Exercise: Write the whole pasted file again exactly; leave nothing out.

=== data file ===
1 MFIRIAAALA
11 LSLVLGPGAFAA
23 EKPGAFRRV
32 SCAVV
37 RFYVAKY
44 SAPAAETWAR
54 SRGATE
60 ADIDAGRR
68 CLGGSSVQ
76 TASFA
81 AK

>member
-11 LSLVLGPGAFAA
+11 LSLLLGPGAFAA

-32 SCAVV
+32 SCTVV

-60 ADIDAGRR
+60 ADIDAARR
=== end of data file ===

1 MFIRIAAALA
11 LSLVLGPGAFAA
23 EKPGAFRRV
32 SCAVV
37 RFYVAKY
44 SAPAAETWAR
54 SRGATE
60 ADIDAGRR
68 CLGGSSVQ
76 TASFA
81 AK

>member
-11 LSLVLGPGAFAA
+11 LSLLLGPGAFAA

-32 SCAVV
+32 SCTVV

-60 ADIDAGRR
+60 ADIDAARR